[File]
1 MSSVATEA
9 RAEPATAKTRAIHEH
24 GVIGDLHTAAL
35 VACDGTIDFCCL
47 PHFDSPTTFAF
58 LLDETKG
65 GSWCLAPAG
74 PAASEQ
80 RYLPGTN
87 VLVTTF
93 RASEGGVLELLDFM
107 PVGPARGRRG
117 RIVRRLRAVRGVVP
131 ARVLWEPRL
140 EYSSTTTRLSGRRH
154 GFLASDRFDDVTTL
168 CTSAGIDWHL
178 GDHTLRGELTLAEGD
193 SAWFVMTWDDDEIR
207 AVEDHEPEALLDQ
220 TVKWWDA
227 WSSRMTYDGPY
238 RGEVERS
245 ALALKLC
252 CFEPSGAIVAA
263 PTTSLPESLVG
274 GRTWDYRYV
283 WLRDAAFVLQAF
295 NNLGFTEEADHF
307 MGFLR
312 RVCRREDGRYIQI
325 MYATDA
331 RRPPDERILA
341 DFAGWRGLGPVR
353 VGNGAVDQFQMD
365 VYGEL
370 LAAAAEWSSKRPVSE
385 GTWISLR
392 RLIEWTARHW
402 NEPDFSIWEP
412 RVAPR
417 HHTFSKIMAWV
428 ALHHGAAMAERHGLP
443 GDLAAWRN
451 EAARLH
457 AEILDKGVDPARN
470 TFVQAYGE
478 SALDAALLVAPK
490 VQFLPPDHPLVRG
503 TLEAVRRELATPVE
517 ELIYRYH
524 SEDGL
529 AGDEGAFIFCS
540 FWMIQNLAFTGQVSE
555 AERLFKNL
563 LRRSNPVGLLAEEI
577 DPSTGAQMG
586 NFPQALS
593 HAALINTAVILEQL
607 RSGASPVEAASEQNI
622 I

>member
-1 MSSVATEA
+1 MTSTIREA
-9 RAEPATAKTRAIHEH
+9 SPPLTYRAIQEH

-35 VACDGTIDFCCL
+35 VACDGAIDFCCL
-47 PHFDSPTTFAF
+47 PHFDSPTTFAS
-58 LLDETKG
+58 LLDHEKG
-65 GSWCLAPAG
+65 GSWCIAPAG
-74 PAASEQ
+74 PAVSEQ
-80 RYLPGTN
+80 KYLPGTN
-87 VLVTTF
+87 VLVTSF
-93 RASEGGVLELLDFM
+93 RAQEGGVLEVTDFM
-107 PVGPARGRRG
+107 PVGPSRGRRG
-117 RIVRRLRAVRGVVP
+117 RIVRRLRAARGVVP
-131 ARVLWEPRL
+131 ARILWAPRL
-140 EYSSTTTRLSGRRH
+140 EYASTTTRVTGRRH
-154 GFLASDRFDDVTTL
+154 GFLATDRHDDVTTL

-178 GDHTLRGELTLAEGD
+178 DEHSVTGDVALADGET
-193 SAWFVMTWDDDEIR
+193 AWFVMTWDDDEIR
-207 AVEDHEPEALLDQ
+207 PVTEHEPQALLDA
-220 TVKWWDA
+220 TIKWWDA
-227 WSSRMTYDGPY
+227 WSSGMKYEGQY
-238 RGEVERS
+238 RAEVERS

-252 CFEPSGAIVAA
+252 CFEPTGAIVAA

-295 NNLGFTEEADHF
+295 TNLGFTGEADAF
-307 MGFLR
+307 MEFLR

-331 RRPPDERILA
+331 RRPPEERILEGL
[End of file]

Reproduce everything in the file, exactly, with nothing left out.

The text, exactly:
1 MSSVATEA
9 RAEPATAKTRAIHEH
24 GVIGDLHTAAL
35 VACDGTIDFCCL
47 PHFDSPTTFAF
58 LLDETKG
65 GSWCLAPAG
74 PAASEQ
80 RYLPGTN
87 VLVTTF
93 RASEGGVLELLDFM
107 PVGPARGRRG
117 RIVRRLRAVRGVVP
131 ARVLWEPRL
140 EYSSTTTRLSGRRH
154 GFLASDRFDDVTTL
168 CTSAGIDWHL
178 GDHTLRGELTLAEGD
193 SAWFVMTWDDDEIR
207 AVEDHEPEALLDQ
220 TVKWWDA
227 WSSRMTYDGPY
238 RGEVERS
245 ALALKLC
252 CFEPSGAIVAA
263 PTTSLPESLVG
274 GRTWDYRYV
283 WLRDAAFVLQAF
295 NNLGFTEEADHF
307 MGFLR
312 RVCRREDGRYIQI
325 MYATDA
331 RRPPDERILA
341 DFAGWRGLGPVR
353 VGNGAVDQFQMD
365 VYGEL
370 LAAAAEWSSKRPVSE
385 GTWISLR
392 RLIEWTARHW
402 NEPDFSIWEP
412 RVAPR
417 HHTFSKIMAWV
428 ALHHGAAMAERHGLP
443 GDLAAWRN
451 EAARLH
457 AEILDKGVDPARN
470 TFVQAYGE
478 SALDAALLVAPK
490 VQFLPPDHPLVRG
503 TLEAVRRELATPVE
517 ELIYRYH
524 SEDGL
529 AGDEGAFIFCS
540 FWMIQNLAFTGQVSE
555 AERLFKNL
563 LRRSNPVGLLAEEI
577 DPSTGAQMG
586 NFPQALS
593 HAALINTAVILEQL
607 RSGASPVEAASEQNI
622 I

>member
-1 MSSVATEA
+1 MTSTIREA
-9 RAEPATAKTRAIHEH
+9 SPPLTYRAIQEH

-35 VACDGTIDFCCL
+35 VACDGAIDFCCL
-47 PHFDSPTTFAF
+47 PHFDSPTTFAS
-58 LLDETKG
+58 LLDHEKG
-65 GSWCLAPAG
+65 GSWCIAPAG
-74 PAASEQ
+74 PAVSEQ
-80 RYLPGTN
+80 KYLPGTN
-87 VLVTTF
+87 VLVTSF
-93 RASEGGVLELLDFM
+93 RAQEGGVLEVTDFM
-107 PVGPARGRRG
+107 PVGPSRGRRG
-117 RIVRRLRAVRGVVP
+117 RIVRRLRAARGVVP
-131 ARVLWEPRL
+131 ARILWAPRL
-140 EYSSTTTRLSGRRH
+140 EYASTTTRVTGRRH
-154 GFLASDRFDDVTTL
+154 GFLATDRHDDVTTL

-178 GDHTLRGELTLAEGD
+178 DEHSVTGDVALADGET
-193 SAWFVMTWDDDEIR
+193 AWFVMTWDDDEIR
-207 AVEDHEPEALLDQ
+207 PVTEHEPQALLDA
-220 TVKWWDA
+220 TIKWWDA
-227 WSSRMTYDGPY
+227 WSSGMKYEGQY
-238 RGEVERS
+238 RAEVERS

-252 CFEPSGAIVAA
+252 CFEPTGAIVAA

-295 NNLGFTEEADHF
+295 TNLGFTGEADAF
-307 MGFLR
+307 MEFLR

-331 RRPPDERILA
+331 RRPPEERILEGL